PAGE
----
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What You Believe Becomes Reality

What would you do if you knew you couldn’t fail?

We know that failure is inevitable; it’s just another thing that helps us grow. But when we do fail, it’s hard to get back up and try again. It’s hard to tell ourselves the risk is worth it.

Understandably, failure discourages us in many ways. And when we see others succeeding in their careers, we see that success as unattainable for ourselves.

If we look at our lives as one full of failures, and the lives of others full of success, that reality will eventually stick. What you believe becomes reality, and we want you to see that when you can change your outlook on life, your life will begin to change.

All it takes is changing your belief in what’s possible for you. But that’s easier said than done.

What do you believe? And why do you believe it?

Over time, we’ve developed habits so deep they’re practically coded into our DNA, making it harder to change the way we think, speak, act, behave, and shape our identity.

At the AIGA Conference in 2019, Chris spoke on the subject on mindset and belief systems to a group of creative professionals. Much like everyone in the room, Chris has encountered his own limiting beliefs. In his speech, he shares six things to help you reshape your belief system so you can reshape your reality.

1. Belief System

Or, as Chris refers to this in his speech, your BS. Life is a series of input and output; our input affects our output, but there’s one critical step in between we often miss, and that’s our interpretation.

The way we interpret input is what affects our output. It’s what causes us to be happy, sad, or angry about things. Choosing to interpret every piece of input in a positive light is the first step to reframing our belief system.

2. Tell a Story

Humans, by nature, are inclined to share and love stories. Stories are what help us make sense of things we don’t yet understand. They bring us together and connect us in some way.

So, what is the story you tell yourself? Does this story match what your friends, family, and colleagues say about you?

We need to learn to see ourselves for the way others already see us. If the stories don’t match up, something’s not right. And if we don’t like the story we’ve been telling ourselves, we can try to change it with these three questions:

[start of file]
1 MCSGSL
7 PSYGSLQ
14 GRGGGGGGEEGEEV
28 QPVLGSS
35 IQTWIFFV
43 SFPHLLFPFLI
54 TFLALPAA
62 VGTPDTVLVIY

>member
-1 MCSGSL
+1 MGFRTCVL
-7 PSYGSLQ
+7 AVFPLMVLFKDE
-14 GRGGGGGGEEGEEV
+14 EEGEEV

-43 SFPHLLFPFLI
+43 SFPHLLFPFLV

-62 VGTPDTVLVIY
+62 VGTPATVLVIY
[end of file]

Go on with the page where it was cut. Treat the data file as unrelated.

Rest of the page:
1. What are three things about my physical appearance people compliment me on?

2. What are three traits, talents, and skills people admire me for?

3. What are three ways I express generosity and give to others without expectations?

3. Practice Word Jitsu

For every negative word that we tell ourselves, word jitsu helps us reframe it in a positive way. We can reinterpret the words that have debilitated us. For example:

Impossible = I’m possible

Fail = First Attempt in Learning

Alternatively, we can take a positive word that keeps us in our comfort zone, and make it negative to push us to take risks. The word ‘safe’ can be reinterpreted as: Stay Average For Ever, or Simply Always Following Everyone. After reframing ‘safe,’ is that how you want to do things for the rest of your life?

4. Re-act

When we hit a bump in the road, the best thing we can do is to congratulate ourselves. Find a reason why your failure could be exciting, or a learning opportunity.

Didn’t land a project? Congrats! Time to find one that’s an even better fit.

5. Incomplete Sentences

We often tell ourselves things like, “I’m just not as good a designer as her.” Or, “The client doesn’t want to work with someone like me.”

Think of these phrases as incomplete sentences, then finish them on a positive note.

“I’m just not as good a designer as her…yet.”

“The client doesn’t want to work with someone like me because I don’t deliver typical, cookie-cutter work.”

Reveal the true meaning of your sentences at the end.

6. Face the Enemy Within

Whose voice is in your head, telling you what you can and can’t do? Throughout our lives, we learn to develop certain self-defense mechanisms to cope with rejection, neglect, or hostility. We develop our own internal armor to protect us.

This inevitably affects us later in life, keeping us from making risky decisions, or trying new things.

When you face the enemy within, you can show it compassion and completely erase your limiting beliefs.

When you change the way you look at things, the things you look at will start to change. Your limiting beliefs don’t have the power you may think they have. All it takes is a simple shift in your mindset to tell yourself, “I know I can.”

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